This is a test

Let’s think about how this plays out.

First, the executive branch defies the judiciary and we are outraged (correctly) by this breach of the rule of law. Next, Trump fills the Supreme Court justice seat that was legally Obama’s to fill, and the Court puts its imprimatur on Trump’s agenda. Soon, we are the ones defying the judiciary, giving Republicans the basis to belittle us as hypocrites.

He’s done this before, claiming the election was rigged, provoking our outrage about the peaceful transfer of power – only for him to win and belittle our outcry as poor sportsmanship. The macabre irony, of course, is that the election was rigged in his favor, thanks to gerrymandering and other voting restrictions, and the judiciary has lost a critical degree of independence thanks to Republicans stealing the Supreme Court seat. This is concentration of power by the manufacturing of crises.

We have to be ready for this.

Divide and distract

Trump: “It’s working out very nicely. You see it at the airports.”

What if Trump isn’t lying? Are the protests and outrage exactly what he intended? He obviously doesn’t care about national security, as neither the wall nor the ban are reasonably calculated to achieve their purported aims.

His ulterior motive: to control the conversation. The more we (justifiably) react to his most incendiary policies, the less attention we pay to kleptocracy.

This is not what democracy looks like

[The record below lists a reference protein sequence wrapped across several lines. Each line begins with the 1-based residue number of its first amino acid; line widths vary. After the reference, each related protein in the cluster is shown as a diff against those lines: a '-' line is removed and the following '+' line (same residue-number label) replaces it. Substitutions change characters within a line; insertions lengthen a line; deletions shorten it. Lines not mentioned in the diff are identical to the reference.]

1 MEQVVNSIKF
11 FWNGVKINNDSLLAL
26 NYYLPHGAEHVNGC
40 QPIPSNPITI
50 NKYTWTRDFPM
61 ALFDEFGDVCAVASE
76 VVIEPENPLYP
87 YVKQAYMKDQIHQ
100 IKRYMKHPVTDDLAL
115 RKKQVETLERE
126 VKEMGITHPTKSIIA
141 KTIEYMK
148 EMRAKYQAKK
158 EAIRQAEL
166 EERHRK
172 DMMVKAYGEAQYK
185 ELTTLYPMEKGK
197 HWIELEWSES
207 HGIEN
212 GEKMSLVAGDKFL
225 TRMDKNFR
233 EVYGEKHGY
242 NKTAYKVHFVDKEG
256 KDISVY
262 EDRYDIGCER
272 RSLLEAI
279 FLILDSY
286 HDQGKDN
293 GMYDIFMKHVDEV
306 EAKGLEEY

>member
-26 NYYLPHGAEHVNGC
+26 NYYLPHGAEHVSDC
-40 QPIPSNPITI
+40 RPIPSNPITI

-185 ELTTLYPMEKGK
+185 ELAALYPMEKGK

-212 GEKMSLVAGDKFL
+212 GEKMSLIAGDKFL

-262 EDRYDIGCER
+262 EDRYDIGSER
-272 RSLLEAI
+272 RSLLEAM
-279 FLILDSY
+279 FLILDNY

How powerful that the Women’s March assembled almost three million demonstrators around the country — and how disturbing that that is the margin by which Clinton won the popular vote. The marchers represent a beautiful diversity of causes — and the stifling of democracy by antiquated institutions.

In response to we who criticize the distortion of democracy, people like to say, “We don’t live in a democracy; we live in a republic.” But a republic is a form of democracy. A pure democracy is impractical, if not impossible, so democracy must be mediated by a form that facilitates the unwieldy process of majority rule, e.g., by electing representatives to govern.

The problem with our system today is that various distortions — including the electoral college, gerrymandering, barriers to voting, unrestricted campaign spending, and poor civic education — conspire to undermine the democratic essence (voting) and even the republican form (representation) of our government.

Since we cannot expect the power-holders who benefit from these distortions to correct them, we must work that much harder to overcome the odds stacked against us. We need a platform that can unite not only the current coalition of diverse viewpoints comprising the Democratic party but also an influx of new members to form a gerrymander-proof electoral super-majority.

The message must be more basic and more universally appealing than the many meritorious causes currently animating the Democratic party. The economic populism that fueled the unlikely rise of democratic socialist Bernie Sanders points the way. The message is just as simple, yet far more inclusive and accurate, than Trump’s patriarchal white nationalism: We are the 99%.

The presidential fetish

Impeaching Trump would be just and cathartic. But the more urgent danger than Trump is the Republican party that would retain and perhaps expand its power without him. We should be profoundly concerned about the possibility that Trump will attempt to become a despot — but we should be urgently distressed by the actuality of Republicans attempting to further entrench plutocracy. Would we be more or less vigilant of Congress, the Court, and state governments without Trump? Does he focus or distract us?